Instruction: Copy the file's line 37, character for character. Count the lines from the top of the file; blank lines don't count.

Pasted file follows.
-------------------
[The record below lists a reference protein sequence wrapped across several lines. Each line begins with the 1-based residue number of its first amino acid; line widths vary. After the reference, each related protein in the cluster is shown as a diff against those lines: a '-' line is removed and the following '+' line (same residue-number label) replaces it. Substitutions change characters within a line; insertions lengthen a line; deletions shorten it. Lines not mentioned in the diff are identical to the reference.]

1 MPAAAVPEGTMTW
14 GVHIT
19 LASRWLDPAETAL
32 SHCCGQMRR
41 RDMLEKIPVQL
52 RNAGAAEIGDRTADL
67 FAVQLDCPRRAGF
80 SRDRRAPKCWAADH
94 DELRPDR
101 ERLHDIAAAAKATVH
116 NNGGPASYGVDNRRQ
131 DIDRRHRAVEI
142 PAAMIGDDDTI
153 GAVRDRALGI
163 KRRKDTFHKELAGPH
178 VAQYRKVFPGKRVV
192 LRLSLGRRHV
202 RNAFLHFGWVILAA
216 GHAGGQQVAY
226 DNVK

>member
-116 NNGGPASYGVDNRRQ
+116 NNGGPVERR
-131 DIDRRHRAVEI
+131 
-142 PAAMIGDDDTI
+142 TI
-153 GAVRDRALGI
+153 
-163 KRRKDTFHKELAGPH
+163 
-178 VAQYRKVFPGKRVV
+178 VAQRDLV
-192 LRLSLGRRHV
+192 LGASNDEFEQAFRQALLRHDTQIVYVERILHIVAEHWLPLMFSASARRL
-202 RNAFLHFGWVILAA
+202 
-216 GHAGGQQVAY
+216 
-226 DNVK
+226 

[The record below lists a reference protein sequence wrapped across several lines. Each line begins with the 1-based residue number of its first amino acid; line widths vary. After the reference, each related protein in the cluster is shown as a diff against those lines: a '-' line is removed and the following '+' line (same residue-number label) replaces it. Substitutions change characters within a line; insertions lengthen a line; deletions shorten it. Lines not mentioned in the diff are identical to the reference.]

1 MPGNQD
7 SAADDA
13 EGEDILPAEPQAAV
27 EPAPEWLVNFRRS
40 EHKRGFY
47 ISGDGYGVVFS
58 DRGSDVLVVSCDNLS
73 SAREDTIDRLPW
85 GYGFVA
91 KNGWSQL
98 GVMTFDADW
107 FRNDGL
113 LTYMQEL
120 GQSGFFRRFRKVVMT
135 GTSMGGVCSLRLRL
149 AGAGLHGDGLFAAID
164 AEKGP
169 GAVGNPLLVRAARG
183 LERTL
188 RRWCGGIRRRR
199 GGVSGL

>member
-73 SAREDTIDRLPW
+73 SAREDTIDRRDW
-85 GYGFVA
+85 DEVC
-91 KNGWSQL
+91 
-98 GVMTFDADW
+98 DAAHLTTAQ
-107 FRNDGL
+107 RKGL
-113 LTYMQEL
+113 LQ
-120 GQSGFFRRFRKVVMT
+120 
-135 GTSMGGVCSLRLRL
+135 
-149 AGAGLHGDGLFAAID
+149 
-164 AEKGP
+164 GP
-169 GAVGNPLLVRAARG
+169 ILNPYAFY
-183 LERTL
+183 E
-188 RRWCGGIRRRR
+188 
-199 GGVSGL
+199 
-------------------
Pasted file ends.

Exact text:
-202 RNAFLHFGWVILAA